Quantification of Follicle Stimulating Hormone (follitropin alfa): Is In Vivo Bioassay Still Relevant in the Recombinant Age?

R. Driebergen, G. Baer

Disclosures

Curr Med Res Opin. 2003;19(1) 

In This Article

Regulatory Implications of Gonal-F FbM

Gonal-F FbM represents a significant technological advance over current FSH products and scientific data supporting its development and use have been submitted to both the FDA and the EMEA. During the registration process of Gonal-F, both agencies asked Serono to consider developing the FbM process in order to improve batch-to-batch consistency further. This request follows a general regulatory trend (and in fact a commitment of the European Pharmacopoeia Commission) to reduce animal usage, wherever possible, in testing of pharmaceuticals. Regulatory agencies increasingly require manufacturers of biopharmaceutical products to replace in vivo and/or in vitro bioassay procedures by more sophisticated physico-chemical analytical methods providing more adequate pharmaceutical control. Recombinant human growth hormone and recombinant human insulin are examples of protein products that pharmacopoeial monographs require to be tested for potency by physico-chemical methods. Indeed, the rapid scientific progress in biopharmaceutical analysis has made state-of-the-art, highly computerised analytical methodology available for quality control purposes.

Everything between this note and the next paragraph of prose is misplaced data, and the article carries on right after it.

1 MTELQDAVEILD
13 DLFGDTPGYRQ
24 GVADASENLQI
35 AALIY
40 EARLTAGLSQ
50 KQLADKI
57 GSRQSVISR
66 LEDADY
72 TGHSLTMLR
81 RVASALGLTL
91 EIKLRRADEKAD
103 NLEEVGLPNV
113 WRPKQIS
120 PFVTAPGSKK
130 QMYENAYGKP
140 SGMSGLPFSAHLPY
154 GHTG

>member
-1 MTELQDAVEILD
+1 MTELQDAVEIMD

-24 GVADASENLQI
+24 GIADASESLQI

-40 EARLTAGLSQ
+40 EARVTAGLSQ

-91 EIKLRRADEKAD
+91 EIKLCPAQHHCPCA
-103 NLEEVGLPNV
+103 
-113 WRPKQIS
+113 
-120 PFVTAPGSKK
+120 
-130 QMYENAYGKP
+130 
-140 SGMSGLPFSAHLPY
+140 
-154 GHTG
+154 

Serono is committed to the use of SE-HPLC methodology to test Gonal-F FbM (and other gonadotrophins) for potency. This choice required, as explained before, that the r-hFSH product produced by Serono had to be thoroughly characterised to understand in detail the physico-chemical properties of the product. In addition, the manufacturing process had to be optimised and thoroughly validated to demonstrate that a highly consistent r-hFSH product is obtained, from batch to batch, under routine manufacturing conditions. Lastly, the SE-HPLC method had to be optimised, and validated in agreement with International Conference on Harmonisation (ICH) guidelines, to be able to support a 90-110% protein content specification range.

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